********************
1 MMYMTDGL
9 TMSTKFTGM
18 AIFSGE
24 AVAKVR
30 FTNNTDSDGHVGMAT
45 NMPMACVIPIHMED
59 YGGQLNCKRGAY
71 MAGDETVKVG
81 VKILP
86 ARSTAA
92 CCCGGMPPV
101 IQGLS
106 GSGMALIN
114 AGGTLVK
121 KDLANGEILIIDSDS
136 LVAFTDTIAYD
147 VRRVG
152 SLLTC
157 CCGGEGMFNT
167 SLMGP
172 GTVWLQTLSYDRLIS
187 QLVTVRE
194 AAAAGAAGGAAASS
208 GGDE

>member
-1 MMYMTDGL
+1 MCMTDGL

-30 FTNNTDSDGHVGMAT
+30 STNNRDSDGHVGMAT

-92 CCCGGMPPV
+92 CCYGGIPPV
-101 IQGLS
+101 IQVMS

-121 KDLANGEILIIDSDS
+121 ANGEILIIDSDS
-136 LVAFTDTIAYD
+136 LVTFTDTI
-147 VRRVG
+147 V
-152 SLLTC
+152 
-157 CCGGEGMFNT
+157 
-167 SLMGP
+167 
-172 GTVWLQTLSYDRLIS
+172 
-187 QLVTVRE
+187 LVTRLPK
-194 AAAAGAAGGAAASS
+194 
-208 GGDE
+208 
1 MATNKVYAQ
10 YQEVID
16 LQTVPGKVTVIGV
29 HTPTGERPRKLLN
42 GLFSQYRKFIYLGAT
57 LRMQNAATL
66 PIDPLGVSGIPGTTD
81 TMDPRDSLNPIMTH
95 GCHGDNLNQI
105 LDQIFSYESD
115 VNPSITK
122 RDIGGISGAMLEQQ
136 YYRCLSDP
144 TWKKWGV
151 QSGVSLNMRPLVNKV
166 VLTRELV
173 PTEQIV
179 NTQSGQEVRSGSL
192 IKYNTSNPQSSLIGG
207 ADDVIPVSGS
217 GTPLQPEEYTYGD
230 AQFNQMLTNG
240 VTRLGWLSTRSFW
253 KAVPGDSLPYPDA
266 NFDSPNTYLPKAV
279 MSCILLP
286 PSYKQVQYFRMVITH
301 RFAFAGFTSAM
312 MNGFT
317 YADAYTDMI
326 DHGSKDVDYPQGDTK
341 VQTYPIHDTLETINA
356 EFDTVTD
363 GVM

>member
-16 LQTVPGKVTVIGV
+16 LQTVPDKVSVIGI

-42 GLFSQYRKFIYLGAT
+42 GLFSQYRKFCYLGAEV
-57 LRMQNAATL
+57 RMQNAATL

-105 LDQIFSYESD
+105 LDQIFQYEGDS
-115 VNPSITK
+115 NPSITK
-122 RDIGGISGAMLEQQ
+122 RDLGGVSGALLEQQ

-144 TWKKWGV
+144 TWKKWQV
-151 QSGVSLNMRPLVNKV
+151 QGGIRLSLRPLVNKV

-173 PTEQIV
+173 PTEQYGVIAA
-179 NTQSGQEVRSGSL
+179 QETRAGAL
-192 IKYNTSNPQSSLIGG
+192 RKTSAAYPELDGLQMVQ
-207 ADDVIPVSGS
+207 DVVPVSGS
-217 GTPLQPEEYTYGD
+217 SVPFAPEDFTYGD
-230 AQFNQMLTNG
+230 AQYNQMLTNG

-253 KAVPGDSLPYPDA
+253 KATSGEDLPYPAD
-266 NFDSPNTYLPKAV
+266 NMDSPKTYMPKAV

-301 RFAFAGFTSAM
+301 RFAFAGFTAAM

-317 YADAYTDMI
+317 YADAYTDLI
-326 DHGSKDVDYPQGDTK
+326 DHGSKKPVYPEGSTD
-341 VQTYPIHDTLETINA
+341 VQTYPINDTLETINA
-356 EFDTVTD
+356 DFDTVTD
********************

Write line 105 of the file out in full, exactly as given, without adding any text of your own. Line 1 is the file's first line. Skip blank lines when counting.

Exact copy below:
-173 PTEQIV